I enrolled in this six-week course, run by Indian School of Business and taught by Dr. Rajagopal Raghunathan for the simple reason : I wanted to know, what constitutes a happy and fulfilling life.
Prof Raj, seconded from the University of Texas, is such a fun professor that I thoroughly enjoyed the six-week. In the six week, we learned about the seven deadly happiness sin in depth and what are the antidotes for these sins. Prof Raj uses a combination of Philosophy and psychology to deliver his lessons, inviting various experts in the fields as guests, one of which is Dan Ariely from my Irrational Behavior Course.
He defines the objectives of the course:
- To provide an opportunity to discuss one’s life big question : What are the determinants of a happy and fulfilling life?
- To enhance your own happiness levels
- To give you a road map for continuing to lead a life or happiness and fulfillment.
Before we start the course, we were given a Happiness Test and I scored 28/35 – very happy. We were told to take the test again at the end of the course. I knew my score would be high, as practising Buddhism does contribute to my level of happiness. And true enough, one of the topic covered here is Meditation and Mindfulness. Tan Chade Meng’s book, Search Inside Yourself is one of the books recommended.
But how does being mindful help in being happy? Mindfulness is the ability to focus attention in a kind and non-judgmental way on anything that we choose to.
Being mindful makes us happy and we are mindful when we are not happy. To learn more, read Sam Harris’ book Waking Up.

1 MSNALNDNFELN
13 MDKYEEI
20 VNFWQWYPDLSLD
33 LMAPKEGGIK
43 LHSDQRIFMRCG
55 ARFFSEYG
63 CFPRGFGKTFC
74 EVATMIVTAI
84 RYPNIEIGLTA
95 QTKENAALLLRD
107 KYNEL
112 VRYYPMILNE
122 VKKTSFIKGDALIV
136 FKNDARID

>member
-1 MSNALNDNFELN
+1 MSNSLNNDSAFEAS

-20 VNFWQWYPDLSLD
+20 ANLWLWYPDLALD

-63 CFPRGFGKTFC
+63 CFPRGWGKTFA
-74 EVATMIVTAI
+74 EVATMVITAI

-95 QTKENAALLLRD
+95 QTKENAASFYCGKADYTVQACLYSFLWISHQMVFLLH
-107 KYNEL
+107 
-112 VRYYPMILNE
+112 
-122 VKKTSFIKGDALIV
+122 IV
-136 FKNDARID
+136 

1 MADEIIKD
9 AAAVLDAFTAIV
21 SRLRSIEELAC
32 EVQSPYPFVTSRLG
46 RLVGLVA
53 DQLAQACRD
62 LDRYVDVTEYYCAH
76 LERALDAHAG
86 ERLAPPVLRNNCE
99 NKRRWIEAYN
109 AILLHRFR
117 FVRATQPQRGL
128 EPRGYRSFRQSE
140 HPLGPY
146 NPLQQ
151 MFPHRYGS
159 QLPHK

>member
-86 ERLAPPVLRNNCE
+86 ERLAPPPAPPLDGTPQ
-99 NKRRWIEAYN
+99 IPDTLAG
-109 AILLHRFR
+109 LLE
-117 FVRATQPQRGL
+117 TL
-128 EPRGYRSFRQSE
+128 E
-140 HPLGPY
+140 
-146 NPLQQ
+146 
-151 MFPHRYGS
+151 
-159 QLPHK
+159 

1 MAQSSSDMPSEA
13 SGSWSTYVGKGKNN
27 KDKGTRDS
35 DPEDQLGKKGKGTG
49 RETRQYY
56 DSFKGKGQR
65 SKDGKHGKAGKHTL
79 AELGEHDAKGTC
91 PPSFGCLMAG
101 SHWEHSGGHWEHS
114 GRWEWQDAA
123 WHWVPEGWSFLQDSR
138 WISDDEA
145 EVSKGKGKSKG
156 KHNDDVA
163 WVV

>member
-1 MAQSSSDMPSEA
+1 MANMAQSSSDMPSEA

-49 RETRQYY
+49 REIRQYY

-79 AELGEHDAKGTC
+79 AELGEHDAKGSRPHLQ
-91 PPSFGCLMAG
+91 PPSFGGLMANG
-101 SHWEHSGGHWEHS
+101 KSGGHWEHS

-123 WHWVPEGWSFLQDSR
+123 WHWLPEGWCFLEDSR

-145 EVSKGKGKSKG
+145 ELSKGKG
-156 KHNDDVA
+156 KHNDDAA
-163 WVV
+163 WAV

In brief, Happiness means being light-hearted and joyful. It means not taking yourself so seriously that it robs you of the fun of living.
The seven deadly Happiness sins are:
- Devaluing happiness – sacrificing happiness for other things multiple times. Like money, power, position, face, ego…
- Chasing superiority – touted as the biggest killer in happiness
- Being needy or being avoident and asocial
- Being overly control-seeking
- Distrusting others
- Distrusting life – outcome/events
- Ignoring the source within – Source being the state of mindfulness
Psychology and case studies are used to explain why these are happiness sins, and these are probably the most difficult part of the course when you do the quizzes.
To counter these sins, students are given antidotes (how to look for positives in negative situation) and made to practise these in a series of weekly exercises. We were made to write gratitude letters and read to the recipients, do a happy prank on strangers etc. A good exercise we did was to look at a negative past event and find a positive outcome from it. This certainly looks hard but trust me, it gets easier with practise.
At the end of the course, we even have an additional mindfulness camp which is still going on. If you are interested, click on http://happysmarts.com/mindfulness-camp/
Just in case you are wondering, my happiness score went up a notch to 29 after the course.